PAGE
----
I love to cook. Always have. I love sifting through magazines for new and interesting recipes, trying new flavor combinations, searching markets for new products, and most of all basking in the satisfaction of having made food I love to eat.
My Love of Cooking
My love of cooking comes from my Mom, who learned from her Mom who grew up with parents that owned a successful restaurant just outside of Chicago. During my childhood, my Mom would shop at co-ops for high-quality but inexpensive ingredients and provide us with delicious gourmet meals at dinner time. Of course, as a child I was oblivious to how much effort and dedication this took, but there is no doubt eating good food in my youth forever spoiled me.
I have fond memories of cooking with my Mom and later as a teenager as I attempted to cook dinner for our family. Some of the meals I made by myself were more successful than others. I’ll never forget when I attempted to make a very complicated soup from the well-known Greens cookbook only to spoil it at the end by adding too much lemon juice at the end.
Over the years I’ve been grateful to have cooking as a creative outlet and also have the skills to make fresh meals on my own. During those first few years out of college and later as my own family grew, cooking at home meant eating well while also spending less.
What Does Cooking Have to do with Money?
According to the Consumer Expenditures Survey, Americans spend approximately 13% of their income on food each year. And as we all know, foods prepared at home can cost less than prepared foods or meals purchased in a restaurant. (Check out the analysis done by Flannel Guy ROI in Cooking at Home vs. Eating Out). So teaching kids to cook not only sets them up for healthier eating, but also gives them the means to keep spending low.
Learning by Doing
For a long time I’ve been eager to teach my girls not only how to cook, but how to shop for ingredients and follow a recipe on their own. They’re now 6 and 8 – perfect ages to begin this education.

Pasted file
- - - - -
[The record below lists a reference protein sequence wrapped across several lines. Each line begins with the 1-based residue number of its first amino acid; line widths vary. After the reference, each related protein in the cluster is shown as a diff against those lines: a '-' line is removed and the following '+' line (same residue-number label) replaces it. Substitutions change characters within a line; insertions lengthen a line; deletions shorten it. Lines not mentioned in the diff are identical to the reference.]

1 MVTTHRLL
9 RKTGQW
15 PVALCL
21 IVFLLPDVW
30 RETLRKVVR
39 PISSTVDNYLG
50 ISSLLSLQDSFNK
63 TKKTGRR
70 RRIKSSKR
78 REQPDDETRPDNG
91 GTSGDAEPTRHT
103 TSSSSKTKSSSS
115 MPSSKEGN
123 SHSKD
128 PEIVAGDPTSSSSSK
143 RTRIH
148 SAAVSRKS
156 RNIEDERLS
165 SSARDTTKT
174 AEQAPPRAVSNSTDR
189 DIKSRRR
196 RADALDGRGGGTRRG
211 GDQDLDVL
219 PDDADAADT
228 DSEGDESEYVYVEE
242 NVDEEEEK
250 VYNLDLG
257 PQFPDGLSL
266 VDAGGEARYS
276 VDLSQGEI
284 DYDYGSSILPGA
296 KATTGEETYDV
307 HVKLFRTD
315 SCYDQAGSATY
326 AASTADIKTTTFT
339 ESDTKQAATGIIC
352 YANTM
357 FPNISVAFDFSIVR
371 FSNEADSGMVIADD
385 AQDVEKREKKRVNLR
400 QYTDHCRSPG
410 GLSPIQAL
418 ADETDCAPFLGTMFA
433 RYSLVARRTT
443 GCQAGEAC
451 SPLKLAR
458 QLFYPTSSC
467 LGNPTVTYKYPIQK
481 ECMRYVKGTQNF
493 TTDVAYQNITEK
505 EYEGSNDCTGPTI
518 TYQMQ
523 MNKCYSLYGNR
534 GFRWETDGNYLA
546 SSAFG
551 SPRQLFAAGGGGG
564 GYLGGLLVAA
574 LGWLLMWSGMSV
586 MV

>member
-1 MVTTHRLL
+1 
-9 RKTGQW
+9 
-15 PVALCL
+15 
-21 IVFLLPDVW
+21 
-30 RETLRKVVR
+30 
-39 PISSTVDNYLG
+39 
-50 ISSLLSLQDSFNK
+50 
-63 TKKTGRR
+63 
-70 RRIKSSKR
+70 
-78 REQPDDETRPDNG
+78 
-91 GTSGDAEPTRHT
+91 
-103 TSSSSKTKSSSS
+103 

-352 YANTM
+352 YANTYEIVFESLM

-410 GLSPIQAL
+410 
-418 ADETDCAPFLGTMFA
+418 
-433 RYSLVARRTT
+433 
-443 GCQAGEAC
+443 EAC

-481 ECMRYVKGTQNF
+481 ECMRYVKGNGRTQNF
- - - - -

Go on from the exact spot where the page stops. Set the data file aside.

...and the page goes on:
Last Veteran’s Day, a day off of school, I proposed to my girls that they plan and cook a meal on their own. They were so excited they set off to create a make-believe restaurant out of our kitchen and dining room complete with reception desk, menu, and a set table. I was asked to “call” and make a reservation and when it was time to eat, I had a “waiter” come serve me.
But before the actual meal began, the girls chose what they would make – spaghetti and meatballs with salad. We already had many of the necessary ingredients at home, but a trip to the grocery store was necessary for a few items.
Letting Kids Run the Show
At the store, I let them take over. I figured it would provide them with a good opportunity to learn how to shop on their own. I also had my oldest write down the items we were buying along with the price to help her better understand the cost of each purchase. We also compared prices – especially between organic and non-organic foods – and I tried to explain the reasons why some vegetables cost more than others.
Next came the preparation of the meal. Again, I let them take over – My 8-year-old read and followed the recipe, directed her little sister, and they both asked me for advice along the way. The only thing they didn’t make was the pasta which was too heavy for them to drain once cooked.
Finally, it was time to eat – and everything was delicious! The girls already like spaghetti & meatballs and salad, but delighted in the fact they had made everything on their own. And fortunately, no one added too much lemon juice to the salad dressing.
Even after all the fun of shopping, preparing, and cooking, I hope my girls walked away from this experience with some sense of what it takes to cook meals at home. I’ve always felt that doing, rather than being told, is the best way for both kids and adults to learn. Hopefully, this will become a regular activity in our house. Besides, it would be nice to have a few sous chefs in the kitchen.
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